HC Deb 10 March 1830 vol 23 cc75-6
Mr. O'Hara,

in presenting two Petitions, one from the Justices of the Peace of the County of Galway, and the other from the Roman Catholic Clergy of the Warden-ship of Galway, praying that Roman Catholics might be admitted to the privileges of the Corporation of the Town of Galway, observed, that the petitioners stated, that formerly Catholics were admitted to all the privileges of the Corporation. Their rights were recognised by the Charter of Charles 2nd, and by the Irish House of Commons in 1715. The Act of 4lh Geo. 1st was intended only to give Protestants a more ready, and secure, and cheap mode of acquiring their freedom. By the late Act of admitting Roman Catholics to the civil offices of the State, they were certainly entitled also to enter the Corporation of the town of Galway; but that was contrary to the words of the Act of George 1st. The petitioners therefore prayed, and he warmly concurred in their prayer, that Parliament would adopt some means of removing all doubt on the subject, and of giving Roman Catholics an equal right with Protestants to share all the privileges of the Corporation of Galway.

Mr. S. Rice

rose, pursuant to the notice he had given, to move for leave to bring in a bill to repeal so much of the Act of the 4th of George 1st as limits the franchise of this corporation to Protestants only. The hon. Member observed, that it was not his intention to go into any argument on the subject at present, particularly in the absence of those hon. Gentlemen who took a part in the discussion when he presented the Petition. Other opportunities would occur for going more fully into it, should it be necessary. He would confine himself, therefore, at present, to merely stating the grounds on which he asked for leave to bring it in. The Protestant merchants and traders could, by the Act of Geo. 1st. claim their freedom as a matter of right, after a residence in the town, but the claim was confined to them exclusively. The privileges of the corporation were limited to Protestants. It seemed to be the general opinion, that after having passed the bill of the last Session, for the relief of the Roman Catholics, it would be inconsistent with its principle to allow such a distinction to remain on the Statute-book. The only question was, how the inequality should be removed. One mode was by giving the franchise to Catholics as well as Protestants, and the other by taking it from the Protestants; but of the latter mode he could not think for a moment, and it was but justice to the Roman Catholics of that town to repeat what had been said of them by the hon. Member for Clare, that they would never accept any concession at the expense of their Protestant brethren. The hon. Member then moved for leave to bring in the bill.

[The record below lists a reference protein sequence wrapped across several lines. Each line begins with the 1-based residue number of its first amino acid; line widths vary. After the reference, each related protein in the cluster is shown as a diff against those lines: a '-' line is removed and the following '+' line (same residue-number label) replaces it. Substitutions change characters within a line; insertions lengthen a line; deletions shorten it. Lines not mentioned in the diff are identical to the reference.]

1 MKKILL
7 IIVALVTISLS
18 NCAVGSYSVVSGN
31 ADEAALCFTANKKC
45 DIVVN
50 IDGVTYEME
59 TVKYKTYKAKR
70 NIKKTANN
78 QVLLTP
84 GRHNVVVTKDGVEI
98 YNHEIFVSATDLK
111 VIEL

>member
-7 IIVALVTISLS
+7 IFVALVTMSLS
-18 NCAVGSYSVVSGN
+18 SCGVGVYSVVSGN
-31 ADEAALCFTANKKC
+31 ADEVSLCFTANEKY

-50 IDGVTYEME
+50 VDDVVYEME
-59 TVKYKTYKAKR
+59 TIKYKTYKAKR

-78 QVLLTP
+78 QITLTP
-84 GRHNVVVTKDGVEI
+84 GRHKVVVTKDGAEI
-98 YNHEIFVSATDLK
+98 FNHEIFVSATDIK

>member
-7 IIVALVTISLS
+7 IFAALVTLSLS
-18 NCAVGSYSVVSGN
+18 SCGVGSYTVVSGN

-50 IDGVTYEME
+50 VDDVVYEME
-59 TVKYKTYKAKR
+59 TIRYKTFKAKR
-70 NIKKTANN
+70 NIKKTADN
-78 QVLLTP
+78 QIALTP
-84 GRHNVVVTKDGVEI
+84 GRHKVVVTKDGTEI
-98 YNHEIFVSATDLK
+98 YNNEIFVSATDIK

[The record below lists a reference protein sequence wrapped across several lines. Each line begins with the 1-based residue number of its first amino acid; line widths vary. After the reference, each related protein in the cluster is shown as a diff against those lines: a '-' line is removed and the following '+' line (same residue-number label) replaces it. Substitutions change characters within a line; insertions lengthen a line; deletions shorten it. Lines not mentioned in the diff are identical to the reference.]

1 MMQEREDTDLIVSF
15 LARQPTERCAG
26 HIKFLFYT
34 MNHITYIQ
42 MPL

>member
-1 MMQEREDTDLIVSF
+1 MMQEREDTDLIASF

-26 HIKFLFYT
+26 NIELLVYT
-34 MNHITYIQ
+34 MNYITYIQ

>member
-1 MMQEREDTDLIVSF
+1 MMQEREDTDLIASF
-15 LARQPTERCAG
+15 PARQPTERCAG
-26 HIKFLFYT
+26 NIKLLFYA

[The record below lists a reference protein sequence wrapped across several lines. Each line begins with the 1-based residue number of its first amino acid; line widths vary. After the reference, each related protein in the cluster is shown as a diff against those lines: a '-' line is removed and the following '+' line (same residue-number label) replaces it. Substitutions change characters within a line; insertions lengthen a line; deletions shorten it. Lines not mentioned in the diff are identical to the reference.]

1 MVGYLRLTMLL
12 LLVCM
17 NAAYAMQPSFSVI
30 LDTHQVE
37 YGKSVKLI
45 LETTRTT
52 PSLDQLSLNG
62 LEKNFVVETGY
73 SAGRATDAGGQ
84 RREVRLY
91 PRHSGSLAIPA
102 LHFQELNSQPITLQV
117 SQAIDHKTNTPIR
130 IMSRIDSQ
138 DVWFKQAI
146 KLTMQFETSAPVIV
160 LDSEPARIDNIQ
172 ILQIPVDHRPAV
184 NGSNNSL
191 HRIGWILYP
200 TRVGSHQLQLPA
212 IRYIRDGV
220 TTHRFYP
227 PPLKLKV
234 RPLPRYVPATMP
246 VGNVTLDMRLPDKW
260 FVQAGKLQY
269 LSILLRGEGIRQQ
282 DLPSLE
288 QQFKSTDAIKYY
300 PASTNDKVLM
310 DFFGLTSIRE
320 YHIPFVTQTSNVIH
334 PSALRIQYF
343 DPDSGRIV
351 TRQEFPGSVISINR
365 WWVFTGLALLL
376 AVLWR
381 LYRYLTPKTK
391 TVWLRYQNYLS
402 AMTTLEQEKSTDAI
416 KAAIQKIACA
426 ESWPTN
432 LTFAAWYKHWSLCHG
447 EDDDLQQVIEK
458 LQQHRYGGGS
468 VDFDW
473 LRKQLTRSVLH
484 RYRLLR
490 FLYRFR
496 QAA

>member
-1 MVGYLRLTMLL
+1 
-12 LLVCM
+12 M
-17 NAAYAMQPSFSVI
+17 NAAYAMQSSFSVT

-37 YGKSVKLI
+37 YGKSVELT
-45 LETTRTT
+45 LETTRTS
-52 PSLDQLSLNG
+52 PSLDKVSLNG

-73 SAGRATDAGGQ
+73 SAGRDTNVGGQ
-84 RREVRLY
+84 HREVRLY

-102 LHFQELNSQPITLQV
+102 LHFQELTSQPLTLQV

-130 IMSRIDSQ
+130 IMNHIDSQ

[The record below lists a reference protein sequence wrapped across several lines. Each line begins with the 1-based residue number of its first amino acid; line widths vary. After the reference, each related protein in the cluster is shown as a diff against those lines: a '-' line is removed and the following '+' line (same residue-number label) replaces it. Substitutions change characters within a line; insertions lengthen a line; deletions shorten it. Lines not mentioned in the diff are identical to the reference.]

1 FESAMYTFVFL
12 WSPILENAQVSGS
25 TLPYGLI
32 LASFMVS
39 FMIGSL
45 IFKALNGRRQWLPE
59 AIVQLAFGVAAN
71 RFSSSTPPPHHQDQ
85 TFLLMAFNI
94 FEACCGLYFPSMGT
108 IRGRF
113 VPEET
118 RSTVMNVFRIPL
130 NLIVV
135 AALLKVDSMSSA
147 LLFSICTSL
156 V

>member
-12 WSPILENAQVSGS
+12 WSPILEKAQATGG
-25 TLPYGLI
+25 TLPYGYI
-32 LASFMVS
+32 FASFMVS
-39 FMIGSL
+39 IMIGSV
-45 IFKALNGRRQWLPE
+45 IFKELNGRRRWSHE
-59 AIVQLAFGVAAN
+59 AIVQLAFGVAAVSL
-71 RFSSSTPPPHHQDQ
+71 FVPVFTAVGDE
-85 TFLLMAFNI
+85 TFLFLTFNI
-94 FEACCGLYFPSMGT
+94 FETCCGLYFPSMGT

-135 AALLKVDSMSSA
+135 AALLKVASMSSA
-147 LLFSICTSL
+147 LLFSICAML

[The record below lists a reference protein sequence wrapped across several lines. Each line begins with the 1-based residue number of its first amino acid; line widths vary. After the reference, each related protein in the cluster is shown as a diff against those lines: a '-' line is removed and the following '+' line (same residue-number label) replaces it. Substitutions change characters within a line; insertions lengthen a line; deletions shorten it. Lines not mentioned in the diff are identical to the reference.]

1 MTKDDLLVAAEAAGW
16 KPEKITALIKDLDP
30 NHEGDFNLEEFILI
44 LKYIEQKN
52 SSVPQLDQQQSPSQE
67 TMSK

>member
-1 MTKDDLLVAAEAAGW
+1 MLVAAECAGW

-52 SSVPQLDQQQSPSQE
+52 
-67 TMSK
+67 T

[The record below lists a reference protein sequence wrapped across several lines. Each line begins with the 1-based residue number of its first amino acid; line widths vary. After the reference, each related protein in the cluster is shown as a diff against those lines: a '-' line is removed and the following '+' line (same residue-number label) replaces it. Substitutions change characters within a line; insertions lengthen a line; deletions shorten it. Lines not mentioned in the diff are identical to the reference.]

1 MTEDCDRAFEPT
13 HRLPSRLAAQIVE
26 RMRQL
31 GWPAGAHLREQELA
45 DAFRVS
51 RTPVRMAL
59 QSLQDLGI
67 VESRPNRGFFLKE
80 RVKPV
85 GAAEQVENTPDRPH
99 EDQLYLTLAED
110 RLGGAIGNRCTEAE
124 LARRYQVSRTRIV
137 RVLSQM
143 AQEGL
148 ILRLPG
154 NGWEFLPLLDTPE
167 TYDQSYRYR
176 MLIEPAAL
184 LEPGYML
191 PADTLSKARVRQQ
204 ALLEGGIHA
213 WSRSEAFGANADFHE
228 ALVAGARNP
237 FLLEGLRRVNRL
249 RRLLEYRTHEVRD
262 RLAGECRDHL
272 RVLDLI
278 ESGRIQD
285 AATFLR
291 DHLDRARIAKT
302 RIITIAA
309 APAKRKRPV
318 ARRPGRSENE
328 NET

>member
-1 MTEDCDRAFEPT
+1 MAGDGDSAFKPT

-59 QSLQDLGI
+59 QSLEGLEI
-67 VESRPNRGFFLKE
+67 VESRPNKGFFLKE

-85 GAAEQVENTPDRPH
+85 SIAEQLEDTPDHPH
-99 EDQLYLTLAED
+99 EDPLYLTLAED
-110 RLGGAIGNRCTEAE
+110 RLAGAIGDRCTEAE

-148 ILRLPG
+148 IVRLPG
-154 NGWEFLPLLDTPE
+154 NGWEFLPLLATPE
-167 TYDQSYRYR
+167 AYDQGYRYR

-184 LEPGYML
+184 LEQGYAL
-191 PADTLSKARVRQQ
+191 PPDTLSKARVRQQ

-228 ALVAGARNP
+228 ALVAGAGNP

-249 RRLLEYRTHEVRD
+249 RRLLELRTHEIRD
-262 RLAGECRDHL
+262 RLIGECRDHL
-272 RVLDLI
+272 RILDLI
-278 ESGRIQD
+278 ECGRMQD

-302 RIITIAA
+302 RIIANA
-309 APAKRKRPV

Mr. Trant

did not rise to oppose the Motion, but he wished to guard himself against its being supposed, should he remain silent, that he approved of the measure. What steps he might afterwards take to oppose the bill he did not then know, but he looked with extreme jealousy upon any measures interfering with corporate rights.

Leave given, and Bill ordered to be brought in.